Should you explain this all to the member in question who isn't changing and still find that the same things are happening? Then it's time to treat that like any other rule violation. Penalties are leveled, and eventually that person can't be a part of the guild any longer. A safe space means nothing if you aren't willing to go the distance to make it safe when it counts.

Realize what it isn't about

At its core, having a guild as an inclusive space is about what I mentioned in the opening paragraphs -- it's about making sure that the members of your guild can play a game together while feeling safe from dehumanizing talk and actions. That's all. That means learning and listening, and in some cases it means changing familiar behaviors that have become worn into our brains.

You don't necessarily want everyone in your guild to agree, and it's entirely valid to say that you don't want lengthy discussions in your guild about social issues. Even in a guild designated as a safe space, I think there's plenty of space to say that you don't want to referee a debate about, say, proper inclusiveness of language for trans individuals; it's enough to say that the language used shouldn't be bothering anyone. Understanding why it's bothering someone is important, but you don't need to turn your guild into a think-tank for the best words to use.

If it helps, think of it as the uncle defense. We all have that uncle, the one who says things that no one would ever say in a mixed audience. Racist stuff that would be entirely unacceptable in a larger context, for example. But your uncle says that at family gatherings, because he knows he can get away with it then. He knows that no one is going to call him a racist or say that it's not acceptable or that he shouldn't say those things.

You will always have players who treat guilds like that. Making an inclusive space is, fundamentally, the art of telling your racist uncle that it's not all right to say those things here, either. It's a reminder that the online space is still one of mixed company, and toxic views are still just as toxic when surrounded by people playing orcs and elves.

It's about making sure that everyone can be comfortable and have fun playing games. Which, really, should always be the point.

Games for Grandparents and Grandchildren: Old Dogs Can Learn New Tricks Tue, 03 May 2016 06:16:58 -0400 The Soapbox Lord

“I just don’t understand those, whatchamacallit? Damgummed vidja games you play. They don’t make any blasted sense to me.”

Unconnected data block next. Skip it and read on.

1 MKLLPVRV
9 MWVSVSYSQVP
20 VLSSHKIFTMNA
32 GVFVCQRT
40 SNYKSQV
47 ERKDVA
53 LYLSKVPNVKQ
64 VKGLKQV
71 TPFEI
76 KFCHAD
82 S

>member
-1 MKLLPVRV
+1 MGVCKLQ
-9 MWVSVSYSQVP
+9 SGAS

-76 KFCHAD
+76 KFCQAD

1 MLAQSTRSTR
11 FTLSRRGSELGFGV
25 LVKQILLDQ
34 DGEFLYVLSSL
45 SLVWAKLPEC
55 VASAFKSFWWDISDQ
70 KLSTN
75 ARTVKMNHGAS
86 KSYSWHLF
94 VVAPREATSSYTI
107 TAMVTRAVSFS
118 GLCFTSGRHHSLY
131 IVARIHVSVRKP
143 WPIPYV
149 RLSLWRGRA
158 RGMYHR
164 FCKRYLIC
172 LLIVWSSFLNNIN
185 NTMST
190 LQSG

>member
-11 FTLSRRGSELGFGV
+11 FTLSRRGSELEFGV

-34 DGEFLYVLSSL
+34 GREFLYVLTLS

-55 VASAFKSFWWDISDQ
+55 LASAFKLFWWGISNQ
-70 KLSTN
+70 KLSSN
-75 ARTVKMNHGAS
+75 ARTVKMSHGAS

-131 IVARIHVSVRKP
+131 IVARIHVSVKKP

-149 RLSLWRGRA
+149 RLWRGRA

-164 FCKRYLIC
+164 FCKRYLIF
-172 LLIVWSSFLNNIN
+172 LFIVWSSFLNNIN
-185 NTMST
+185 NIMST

One of my grandparents once told me something not too far removed from that sentence. My cousin and I were sitting down playing my brand-new copy of The Legend of Zelda: The Wind Waker on my still shiny, purple Gamecube. (Oh yeah, I am going wayyyy back to 2002.) My cousin and I did our best to explain video games to the bewildered, older person, but our eleven-year-old selves couldn’t convince the grandparent that games were anything other than the preconceptions they held.

You tell those young whippersnappers!

You tell those young whippersnappers!

Just fourteen years later, I have met several grandparents and older adults who either play video games with their younger family members or have expressed an interest in the idea. With that in mind, here's a list of somewhat recent titles that might be starting points for grandparents who want to play games with their grandchildren. Who knows? Maybe you will be playing one of these games and it will catch your grandparent’s eye like no Bingo game ever could.

This is a varied list. Some of these games will be more difficult to play than others, and some of these games are aimed more at mature players than others. I've included descriptions with each entry so you have an idea of what the game is before scurrying off to entice your victim loved one to play.

Let’s get started!



Available on Steam, Playstation 3, and Xbox 360.

Can two players play at the same time?  Yes 

Control complexity?  Minimal

Juju is an extremely cute platformer ( a game where you navigate obstacles and collect floating, shiny things) starring a pink panda bear and his best friend Peyo, who just so happens to be an anthropomorphic snake. (Because video games okay?) Juju and Peyo get into some trouble and wind up releasing an evil bat that kidnaps Juju’s dad and places some dark magic on Juju’s home forest. It’s up to Juju and Peyo to save the day!

The gameplay is almost as simple as the plot for this one. Players control their choice of the two characters, and their partner controls the other. Players navigate levels filled with obstacles, enemies, and tons of floating, shiny objects to collect! The game goes out of its way to entice newcomers to play. The character of Peyo has skills Juju does not, and he is also less targeted by enemies, allowing his player to simply enjoy the game.

The controls in Juju are also simple. You control your character and have buttons to jump and perform an attack. There are five buttons used at most, making this ideal for all newcomers.

Juju’s novice-friendly design makes it a great choice for either enticing grandparents or younger grandchildren. If you want more information about the game, I actually wrote a review about it here! (Shameless self-promotion for the win!)


Yoshi’s Woolly World  

Available on the WiiU.

Can two players play at the same time?  Yes

Control complexity?  Minimal